Bank Hall was originally built in 1750 for Thomas Patten and his family. At the time, it was set in open fields which extended down to the River Mersey. It remained with the Patten family until 1872, when the town council bought the hall, along with the 13-acre grounds surrounding it.
The building has been the Warrington Town Hall ever since. The grounds were opened to the public in 1873, becoming the town's first public park, now known as Bank Park. At that time, the high perimeter wall, which had been added by the family to provide privacy as the population of Warrington began to grow, meant that Town Hall and the newly created public park could not be seen from Sankey Street. A situation which continued until the 1890s when the wall was replaced by railings including these magnificent gates (Warrington’s famous “Golden Gates”).
The cast iron gates were made at Ironbridge by the Coalbrookdale Company for showing at the International Exhibition in London in 1862 and are said to be amongst the finest in England. It is believed that they were originally commissioned as a gift for Queen Victoria, to be used at Sandringham. She declined them and they were returned to Coalbrookdale where they stayed from 1863 to 1893 until Mr Frederick Monks, a member of the council, saw them on one of his many visits to Ironbridge as a director of the Monks Hall Foundry. He donated them to the council and, after being formally opened on Walking Day on 28 June 1895, they have graced the Sankey Street frontage to the town hall and Bank Park ever since (Link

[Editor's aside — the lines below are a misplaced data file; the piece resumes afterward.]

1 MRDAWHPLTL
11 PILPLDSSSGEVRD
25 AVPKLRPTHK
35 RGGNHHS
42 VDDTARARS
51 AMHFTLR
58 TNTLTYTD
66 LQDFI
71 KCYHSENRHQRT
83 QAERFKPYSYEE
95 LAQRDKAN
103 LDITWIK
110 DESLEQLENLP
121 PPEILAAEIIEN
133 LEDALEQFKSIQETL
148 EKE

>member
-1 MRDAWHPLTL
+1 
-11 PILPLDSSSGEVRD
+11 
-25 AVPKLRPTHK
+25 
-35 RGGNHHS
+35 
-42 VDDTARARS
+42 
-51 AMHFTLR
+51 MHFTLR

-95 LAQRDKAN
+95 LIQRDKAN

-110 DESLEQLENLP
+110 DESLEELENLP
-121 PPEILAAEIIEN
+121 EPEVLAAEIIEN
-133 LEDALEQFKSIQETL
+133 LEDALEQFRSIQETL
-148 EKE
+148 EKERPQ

The Famous Golden Gates, Warrington Borough Council).
On each side of the gates, there is an ornate screen containing four columns is. On top of each column is a statue of Nike, the goddess of victory. In the centre of the archway over the gate are the arms of Warrington Borough Council.
The Town Hall is a Grade I listed building (Link
The National Heritage List for England). The gates, which are 16.5 metres wide and measure 7.6 metres to the top of the central arch, are listed Grade II* along with the piers and associated lamps (Link
National Heritage List for England).
The rest of the railings and a fine ornamental fountain, erected immediately behind the gates in 1899, were removed in 1942 to provide iron to help the war effort. Fortunately, the same fate did not befall the gates.
See also SJ6088 : Warrington Town Hall (Bank Hall)
and SJ6088 : Warrington's Golden Gates